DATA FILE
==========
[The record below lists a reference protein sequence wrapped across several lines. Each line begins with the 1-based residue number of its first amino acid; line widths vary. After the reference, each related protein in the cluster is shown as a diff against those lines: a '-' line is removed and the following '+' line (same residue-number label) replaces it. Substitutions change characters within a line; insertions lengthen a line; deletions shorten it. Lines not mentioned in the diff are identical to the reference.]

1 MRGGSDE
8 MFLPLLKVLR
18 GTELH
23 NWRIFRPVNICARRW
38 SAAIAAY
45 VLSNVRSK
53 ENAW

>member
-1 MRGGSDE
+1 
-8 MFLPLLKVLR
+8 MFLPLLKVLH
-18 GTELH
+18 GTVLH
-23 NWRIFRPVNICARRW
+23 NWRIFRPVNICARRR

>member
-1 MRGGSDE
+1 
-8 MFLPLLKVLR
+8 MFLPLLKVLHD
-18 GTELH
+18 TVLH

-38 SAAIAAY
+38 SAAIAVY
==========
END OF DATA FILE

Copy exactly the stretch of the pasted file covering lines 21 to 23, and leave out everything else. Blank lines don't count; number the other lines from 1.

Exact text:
-8 MFLPLLKVLR
+8 MFLPLLKVLHD
-18 GTELH